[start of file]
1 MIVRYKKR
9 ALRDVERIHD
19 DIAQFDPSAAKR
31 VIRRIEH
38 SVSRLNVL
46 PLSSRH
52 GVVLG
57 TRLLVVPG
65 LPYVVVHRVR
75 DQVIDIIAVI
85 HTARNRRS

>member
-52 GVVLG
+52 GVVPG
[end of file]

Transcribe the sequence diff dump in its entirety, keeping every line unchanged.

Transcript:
1 MIVRYKKR
9 ALRDVERIHD
19 DIAQFDPSAAKR
31 VIRRIEH
38 SVSRLNVL
46 PLSSRH
52 GVVLG
57 TRLLVVPG
65 LPYVVVHRVR
75 DQVIDIIAVI
85 HTARNRRS

>member
-52 GVVLG
+52 GVVPG